Public consultation down the drain as government comes to fracking industry’s aid
It has been a year since word began to percolate in the Hudson’s Hope area that Talisman Energy Inc. was eying the Williston Reservoir a short distance east of town as a long-term source of water for use in developing its gas resources.
Yet in the intervening months – months in which local residents watched as an unprecedented rush on water resources got underway – there was virtually no word from the provincial government about what its intentions were with regards to Talisman or a number of other energy companies with similar plans to divert large quantities of water from the region’s rivers, lakes and streams.
Late last week Hudson’s Hope’s residents got their answer. The provincial government had granted Talisman the rights to pull up to 10,000 cubic metres of water per day from the reservoir, each and every day for the next 20 years. It is widely expected that in days or weeks the province will issue a similar approval to a second Calgary-based company, Canbriam Energy Inc., effectively doubling the water to be piped below farmer’s fields at a rate of eight Olympic swimming pools per day.
All of which was approved in the absence of any meaningful public consultation – something that local residents and the general public alike were promised two months ago when Energy and Mines Minister, Rich Coleman, rose during Question Period to say that there would be “an extensive process of public consultation, discussion and negotiations with First Nations before anything would go ahead.”
This does not bode well as far as responsible management of public water resources in the public’s interest is concerned. Especially when the government knows just how great and growing the demand for water is in the province’s booming unconventional gas industry. Currently, half or more of all gas wells drilled in British Columbia are hydraulically fractured or fracked, a process in which water is pressure-pumped deep underground (along with undisclosed chemicals and copious quantities of sand) to crack tightly-bound shale rock, which allows the gas trapped in the rock to be released.
At some well pads in northern BC, as much as 600 Olympic swimming pool’s worth of water is used in fracking operations. As of now, there are 17 long-term water licence applications submitted by natural gas companies to the provincial government in just the Horn River Basin alone, the northernmost of BC’s two shale gas zones currently in development. The applications, within the traditional territory of the Fort Nelson First Nation, would result in gas companies gaining access to nearly 20 million cubic metres of freshwater per year in a region of the province where knowledge of water resources is limited and where industry and government are scrambling to get baseline information in place.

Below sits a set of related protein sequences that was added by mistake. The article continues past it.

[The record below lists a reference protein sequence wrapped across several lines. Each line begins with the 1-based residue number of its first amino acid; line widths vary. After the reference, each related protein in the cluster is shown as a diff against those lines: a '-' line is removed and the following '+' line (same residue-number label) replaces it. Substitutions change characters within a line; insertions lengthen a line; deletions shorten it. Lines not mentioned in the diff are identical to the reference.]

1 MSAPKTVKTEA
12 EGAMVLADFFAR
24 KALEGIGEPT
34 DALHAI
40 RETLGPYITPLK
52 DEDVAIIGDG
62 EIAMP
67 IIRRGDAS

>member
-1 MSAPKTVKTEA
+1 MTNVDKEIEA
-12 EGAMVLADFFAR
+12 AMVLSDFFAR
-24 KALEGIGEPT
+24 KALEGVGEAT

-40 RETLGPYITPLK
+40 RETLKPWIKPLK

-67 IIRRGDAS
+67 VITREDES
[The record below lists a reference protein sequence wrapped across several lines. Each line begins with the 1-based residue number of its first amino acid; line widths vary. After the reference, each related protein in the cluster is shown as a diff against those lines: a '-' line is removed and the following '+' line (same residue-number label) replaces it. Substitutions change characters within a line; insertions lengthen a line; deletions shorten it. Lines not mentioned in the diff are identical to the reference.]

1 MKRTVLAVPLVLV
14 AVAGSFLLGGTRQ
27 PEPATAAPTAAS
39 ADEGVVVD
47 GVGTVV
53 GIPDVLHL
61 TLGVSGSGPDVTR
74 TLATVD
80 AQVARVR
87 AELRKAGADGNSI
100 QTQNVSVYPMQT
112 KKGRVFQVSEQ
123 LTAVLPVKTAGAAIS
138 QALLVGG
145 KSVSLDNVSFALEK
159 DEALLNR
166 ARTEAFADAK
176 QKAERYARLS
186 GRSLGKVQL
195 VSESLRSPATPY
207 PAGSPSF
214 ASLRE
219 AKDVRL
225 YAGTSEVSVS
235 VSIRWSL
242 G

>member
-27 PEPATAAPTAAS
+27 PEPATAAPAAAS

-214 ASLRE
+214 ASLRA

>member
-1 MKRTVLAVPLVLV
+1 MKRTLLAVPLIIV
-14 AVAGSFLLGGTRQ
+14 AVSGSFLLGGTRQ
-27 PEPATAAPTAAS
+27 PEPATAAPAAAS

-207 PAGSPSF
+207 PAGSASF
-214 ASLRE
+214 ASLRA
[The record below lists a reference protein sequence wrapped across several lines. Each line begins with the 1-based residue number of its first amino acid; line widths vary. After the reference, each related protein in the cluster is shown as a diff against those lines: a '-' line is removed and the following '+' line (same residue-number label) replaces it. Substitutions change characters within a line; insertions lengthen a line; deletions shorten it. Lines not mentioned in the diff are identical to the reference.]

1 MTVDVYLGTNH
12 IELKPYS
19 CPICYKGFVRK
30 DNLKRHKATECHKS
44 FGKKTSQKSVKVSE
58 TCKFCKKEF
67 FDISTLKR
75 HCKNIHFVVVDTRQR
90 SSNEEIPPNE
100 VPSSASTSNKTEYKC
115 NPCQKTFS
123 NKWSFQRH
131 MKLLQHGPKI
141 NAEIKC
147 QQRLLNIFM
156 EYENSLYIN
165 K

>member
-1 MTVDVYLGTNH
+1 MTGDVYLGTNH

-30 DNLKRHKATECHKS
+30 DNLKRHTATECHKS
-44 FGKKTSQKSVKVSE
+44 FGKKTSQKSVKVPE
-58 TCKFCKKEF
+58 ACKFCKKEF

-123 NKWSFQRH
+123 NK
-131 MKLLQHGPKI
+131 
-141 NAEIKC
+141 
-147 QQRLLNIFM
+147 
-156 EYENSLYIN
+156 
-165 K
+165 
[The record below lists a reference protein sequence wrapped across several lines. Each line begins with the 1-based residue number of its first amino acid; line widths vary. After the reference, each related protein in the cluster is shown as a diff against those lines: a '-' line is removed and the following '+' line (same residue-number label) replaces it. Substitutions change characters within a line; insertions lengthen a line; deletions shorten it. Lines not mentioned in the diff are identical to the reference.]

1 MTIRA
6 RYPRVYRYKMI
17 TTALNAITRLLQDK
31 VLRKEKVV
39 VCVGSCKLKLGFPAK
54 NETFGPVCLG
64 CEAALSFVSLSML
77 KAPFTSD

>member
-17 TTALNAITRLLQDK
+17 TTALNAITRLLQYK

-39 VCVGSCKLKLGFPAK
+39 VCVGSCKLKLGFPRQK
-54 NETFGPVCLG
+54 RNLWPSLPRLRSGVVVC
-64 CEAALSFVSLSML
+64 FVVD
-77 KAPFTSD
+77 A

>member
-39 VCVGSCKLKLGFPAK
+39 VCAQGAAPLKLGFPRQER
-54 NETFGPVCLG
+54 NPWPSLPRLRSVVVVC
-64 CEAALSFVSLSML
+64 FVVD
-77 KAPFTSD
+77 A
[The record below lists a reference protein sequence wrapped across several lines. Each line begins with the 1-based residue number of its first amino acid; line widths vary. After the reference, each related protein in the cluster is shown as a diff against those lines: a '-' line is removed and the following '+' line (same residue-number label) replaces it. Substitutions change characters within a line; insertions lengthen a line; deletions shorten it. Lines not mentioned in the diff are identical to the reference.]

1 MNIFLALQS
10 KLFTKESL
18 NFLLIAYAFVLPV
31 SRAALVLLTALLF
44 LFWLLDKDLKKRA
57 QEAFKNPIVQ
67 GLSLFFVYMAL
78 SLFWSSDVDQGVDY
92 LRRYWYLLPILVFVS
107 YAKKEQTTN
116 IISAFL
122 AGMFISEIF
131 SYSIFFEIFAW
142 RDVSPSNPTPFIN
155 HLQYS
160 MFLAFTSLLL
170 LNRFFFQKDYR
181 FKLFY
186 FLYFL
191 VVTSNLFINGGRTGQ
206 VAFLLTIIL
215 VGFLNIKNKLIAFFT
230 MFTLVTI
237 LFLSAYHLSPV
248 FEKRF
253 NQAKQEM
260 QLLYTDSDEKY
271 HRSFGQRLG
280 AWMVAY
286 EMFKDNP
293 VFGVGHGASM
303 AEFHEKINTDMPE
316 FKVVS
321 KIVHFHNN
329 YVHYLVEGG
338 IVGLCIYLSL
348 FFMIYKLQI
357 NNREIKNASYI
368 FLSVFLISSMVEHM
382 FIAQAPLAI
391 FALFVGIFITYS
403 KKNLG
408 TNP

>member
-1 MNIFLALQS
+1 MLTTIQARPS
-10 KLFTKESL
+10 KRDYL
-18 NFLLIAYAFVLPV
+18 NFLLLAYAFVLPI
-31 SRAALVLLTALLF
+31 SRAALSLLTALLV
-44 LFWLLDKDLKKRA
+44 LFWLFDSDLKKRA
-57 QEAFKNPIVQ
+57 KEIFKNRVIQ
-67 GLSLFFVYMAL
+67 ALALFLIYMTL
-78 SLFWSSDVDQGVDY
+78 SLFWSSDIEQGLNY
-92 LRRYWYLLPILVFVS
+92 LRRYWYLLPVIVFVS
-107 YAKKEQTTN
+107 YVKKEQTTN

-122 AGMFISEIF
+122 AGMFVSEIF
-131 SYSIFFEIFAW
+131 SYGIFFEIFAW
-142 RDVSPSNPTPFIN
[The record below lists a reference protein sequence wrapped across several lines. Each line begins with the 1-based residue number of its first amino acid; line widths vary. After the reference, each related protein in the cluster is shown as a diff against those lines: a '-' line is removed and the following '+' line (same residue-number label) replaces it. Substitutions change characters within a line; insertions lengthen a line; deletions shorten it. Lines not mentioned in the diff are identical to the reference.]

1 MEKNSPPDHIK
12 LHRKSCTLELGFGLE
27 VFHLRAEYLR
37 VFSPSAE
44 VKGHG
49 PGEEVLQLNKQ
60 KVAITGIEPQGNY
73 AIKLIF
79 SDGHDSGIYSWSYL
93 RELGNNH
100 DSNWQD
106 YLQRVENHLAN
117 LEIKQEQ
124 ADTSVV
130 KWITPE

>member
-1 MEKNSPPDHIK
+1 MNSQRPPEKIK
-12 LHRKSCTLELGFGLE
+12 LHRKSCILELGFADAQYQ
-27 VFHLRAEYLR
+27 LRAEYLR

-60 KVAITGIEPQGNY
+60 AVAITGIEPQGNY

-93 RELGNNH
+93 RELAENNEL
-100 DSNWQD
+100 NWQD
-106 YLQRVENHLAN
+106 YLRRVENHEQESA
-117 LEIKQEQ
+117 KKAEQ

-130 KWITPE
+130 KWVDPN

Coleman’s promise, in response to a question from Independent MLA Bob Simpson, seemed to indicate that the government understood that how water licences were reviewed and issued was an important public policy issue. But the government’s subsequent actions suggest otherwise.
Simpson, representing Cariboo North, and fellow Independent Vicki Huntington representing Delta South, had days earlier called on the government to appoint a special committee of the legislature to examine all aspects of BC’s emerging unconventional gas industry, in large measure because of the industry’s escalating water demands.
During the same Question Period in which Coleman promised fulsome consultation, Simpson called Talisman’s and Canbriam’s proposed water withdrawals at Williston Reservoir “the worst-kept secret” in BC’s South Peace region. “The question from that region is: what is the public consultation process for a water withdrawal of that magnitude? Both First Nations and the general public would like to know, from whatever minister that’s appropriate for this: what is the process that the public can be engaged in, in the diversion and pipeline withdrawal of 7.3 billion litres per annum from the Williston reservoir behind the W.A.C. Bennett dam?”
Despite Coleman’s subsequent promise that the public would be provided ample opportunity to scrutinize and comment on the proposed water withdrawals, nothing in the intervening eight weeks suggests anything close to that happened; in fact, quite the opposite. The government kept a tight lid on its review of the Talisman application and did its best to avoid exposing public servants involved in the licensing decision itself or the politicians to whom they reported to media scrutiny.
In response to questions about Talisman’s application, communications staff with the Ministry of Forests, Lands and Natural Resource Operations (FLNRO), told CBC Radio reporter Betsy Trumpener two weeks ago that a decision on the licence would be made by the end of July.
A few days later, on Monday July 25, the decision to grant the licence was apparently made by Robert Piccini, section head of water authorizations for FLNRO in Prince George. However, subsequent calls to Piccini’s office indicate that he was out of the office that week. No statement announcing the licensing decision was released.